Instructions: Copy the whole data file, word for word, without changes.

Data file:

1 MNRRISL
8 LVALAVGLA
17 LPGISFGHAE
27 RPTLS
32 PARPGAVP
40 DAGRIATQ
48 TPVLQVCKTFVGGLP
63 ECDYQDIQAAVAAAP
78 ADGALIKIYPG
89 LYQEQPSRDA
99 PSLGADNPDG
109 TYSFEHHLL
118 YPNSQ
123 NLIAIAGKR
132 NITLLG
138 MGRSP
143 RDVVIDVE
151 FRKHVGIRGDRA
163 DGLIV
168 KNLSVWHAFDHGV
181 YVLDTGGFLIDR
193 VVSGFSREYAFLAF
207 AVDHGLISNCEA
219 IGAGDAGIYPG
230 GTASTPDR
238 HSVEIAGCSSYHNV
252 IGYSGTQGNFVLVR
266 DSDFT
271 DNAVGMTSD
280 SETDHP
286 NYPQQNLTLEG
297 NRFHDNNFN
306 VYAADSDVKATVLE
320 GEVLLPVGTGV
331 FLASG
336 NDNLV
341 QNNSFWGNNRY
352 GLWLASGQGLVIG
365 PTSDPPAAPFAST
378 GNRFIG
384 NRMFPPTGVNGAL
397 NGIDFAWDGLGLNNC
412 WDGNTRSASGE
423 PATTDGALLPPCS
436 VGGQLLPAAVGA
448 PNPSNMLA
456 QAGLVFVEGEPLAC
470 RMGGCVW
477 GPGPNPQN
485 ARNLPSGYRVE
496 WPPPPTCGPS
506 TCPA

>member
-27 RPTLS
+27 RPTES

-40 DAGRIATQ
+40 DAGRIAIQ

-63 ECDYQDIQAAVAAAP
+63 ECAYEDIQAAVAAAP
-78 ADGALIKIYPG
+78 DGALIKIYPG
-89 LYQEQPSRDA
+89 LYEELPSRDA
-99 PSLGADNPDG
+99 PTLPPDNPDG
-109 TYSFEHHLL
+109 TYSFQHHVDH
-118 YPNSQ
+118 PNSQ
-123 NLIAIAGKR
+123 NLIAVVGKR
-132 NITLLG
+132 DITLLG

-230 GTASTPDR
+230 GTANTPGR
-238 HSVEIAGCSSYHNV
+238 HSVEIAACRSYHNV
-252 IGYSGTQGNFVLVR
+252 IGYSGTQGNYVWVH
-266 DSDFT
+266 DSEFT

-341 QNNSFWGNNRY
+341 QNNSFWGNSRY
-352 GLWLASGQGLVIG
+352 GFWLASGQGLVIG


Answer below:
1 MNRRISL
8 LVALAVGLA
17 LPGISFGHAE
27 RPTLS
32 PARPGAVP
40 DAGRIATQ
48 TPVLQVCKTFVGGLP
63 ECDYQDIQAAVAAAP
78 ADGALIKIYPG
89 LYQEQPSRDA
99 PSLGADNPDG
109 TYSFEHHLL
118 YPNSQ
123 NLIAIAGKR
132 NITLLG
138 MGRSP
143 RDVVIDVE
151 FRKHVGIRGDRA
163 DGLIV
168 KNLSVWHAFDHGV
181 YVLDTGGFLIDR
193 VVSGFSREYAFLAF
207 AVDHGLISNCEA
219 IGAGDAGIYPG
230 GTASTPDR
238 HSVEIAGCSSYHNV
252 IGYSGTQGNFVLVR
266 DSDFT
271 DNAVGMTSD
280 SETDHP
286 NYPQQNLTLEG
297 NRFHDNNFN
306 VYAADSDVKATVLE
320 GEVLLPVGTGV
331 FLASG
336 NDNLV
341 QNNSFWGNNRY
352 GLWLASGQGLVIG
365 PTSDPPAAPFAST
378 GNRFIG
384 NRMFPPTGVNGAL
397 NGIDFAWDGLGLNNC
412 WDGNTRSASGE
423 PATTDGALLPPCS
436 VGGQLLPAAVGA
448 PNPSNMLA
456 QAGLVFVEGEPLAC
470 RMGGCVW
477 GPGPNPQN
485 ARNLPSGYRVE
496 WPPPPTCGPS
506 TCPA

>member
-27 RPTLS
+27 RPTES

-40 DAGRIATQ
+40 DAGRIAIQ

-63 ECDYQDIQAAVAAAP
+63 ECAYEDIQAAVAAAP
-78 ADGALIKIYPG
+78 DGALIKIYPG
-89 LYQEQPSRDA
+89 LYEELPSRDA
-99 PSLGADNPDG
+99 PTLPPDNPDG
-109 TYSFEHHLL
+109 TYSFQHHVDH
-118 YPNSQ
+118 PNSQ
-123 NLIAIAGKR
+123 NLIAVVGKR
-132 NITLLG
+132 DITLLG

-230 GTASTPDR
+230 GTANTPGR
-238 HSVEIAGCSSYHNV
+238 HSVEIAACRSYHNV
-252 IGYSGTQGNFVLVR
+252 IGYSGTQGNYVWVH
-266 DSDFT
+266 DSEFT

-341 QNNSFWGNNRY
+341 QNNSFWGNSRY
-352 GLWLASGQGLVIG
+352 GFWLASGQGLVIG